Imported Fire Ant

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The Main Ant Pages On Wayne's Word: Images Taken With Nikon & Sony Cameras
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Ant Page #3: Fire Ants In Mira Mesa (San Diego County)
   © W.P. Armstrong 4 December 2012     Back To Ant Page #1   
Imported South American Fire Ant (Solenopsis invicta)
Special Thanks To Dr. Tracy Ellis, Entomologist, San Diego County Dept. of Agriculture

Fire Ants (Formicidae: Subfamily Myrmicinae)

The South American fire ant (Solenopsis invicta) has been introduced into southern California. It is very similar in general appearance to our native southern fire ant (S. xyloni), except the head and thorax of the imported fire ant is a little darker. The dirt excavations are much larger and approach the size of gopher mounds! The sting of both species is about the same pain level, and leaves a raised reddish welt, especially in tender areas between the fingers. The sting has a value of 1.2 out of 4+ on the Schmidt Sting Pain Index, just under the sting of the bullhorn acacia ant (Pseudomyrmex ferruginea) of Central America. According to references on Wikipedia, the venom in the sting is mostly piperidine alkaloids including isosolenopsin. These are single nitrogenous rings found in black pepper (Piper nigrum), wild tobaccos (Nicotiana) and poison hemlock (Conium maculatum).

The excavated dirt mound of Solenopsis invicta resembles the loose diggings of a gopher mound in size. The mound in above photo was 5 inches in height. The slightest disturbance to the mound will bring out a swarm of stinging ants including thousands of angry major and minor workers. Excavations of the native southern fire ant (S. xyloni) are much smaller. Lower image shows close-up view of mound with a plastic container placed in the center.

Plastic container showing hundreds of swarming worker ants (mostly majors) that have dropped into bottom.

Close-up views of swarming major and minor workers in plastic container.

Raised welts between your fingers are unavoidable if you handle these aggressive ants.

Major and minor workers of the imported South American fire ant (Solenopsis invicta) from Mira Mesa in San Diego County, California. The head and thorax are a little darker than the native southern fire ant (S. xyloni). There are other technical differences beyond the scope of this article.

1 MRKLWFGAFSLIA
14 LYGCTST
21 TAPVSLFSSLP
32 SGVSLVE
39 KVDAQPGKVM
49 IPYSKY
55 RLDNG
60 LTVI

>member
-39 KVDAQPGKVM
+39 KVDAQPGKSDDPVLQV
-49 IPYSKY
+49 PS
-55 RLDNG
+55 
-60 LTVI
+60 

Winged Fire Ant Royalty Deep In The Mound Nest

A winged female (queen) guarded by swarming major workers.

A winged haploid male guarded by swarming major workers. His only purpose is to mate with a queen on her mating flight. Like other males in the insect world, his seemingly "easy life" is very brief and comes to a rather abrupt end. See following link if you don't believe me!

  See The Wayne's Word Article About Sexual Suicide  


Possibly The Native Fire Ant Along A Nearby Sidewalk?

Disclaimer: The following images and nests greatly resemble the closely related southern fire ant (Solenopsis xyloni). I found them both in Hourglass Park in the City of Mira Mesa. The following ants have a much smaller nesting mound and appear brighter (lighter) red. In addition, they appeared to clash with imported fire ants in a container by fighting and gaster wagging. I doubt if this behavior would occur if they were all from one supercolony. If I am wrong I will certainly stand corrected.

Small mounding (nest) along sidewalk (black arrow) with average screwdriver as size relationship. Right: Swarming (angry) major & minor workers in lid of plastic container.

Swarming (angry) major & minor workers in lid of plastic container. If these are indeed the native southern fire ant, their sting is just as potent as the imported South American species in my humble opinion.


Will The Invasive Imported Fire Ant Go To War With The Argentine Ant?

Aggressive Argentine ants have definitely eliminated other species of native ants in southern California, including the southern fire ant (Solenopsis xyloni). Will this be the destiny of imported fire ants (S. invicta) that also form massive, multi-queen supercolonies? Quite frankly, I doubt if the fire ants could overtake the well-established Argentine ant supercolony that extends from coastal southern California to San Francisco. I placed a bowl of southern and imported fire ant workers (all sterile) on my sidewalk on a cool December night. Within an hour they were attacked by literally thousands of Argentine ants pouring out of my foundation and from under stepping stones. This actually surprised me because I didn't see any patrolling Argentine ants or ant trails when a set the dish down. I actually felt sorry for the fire ants, but I must conclude from this brief unscientific experiment that they could not win an ant war with Argentine ants, at least not in my yard.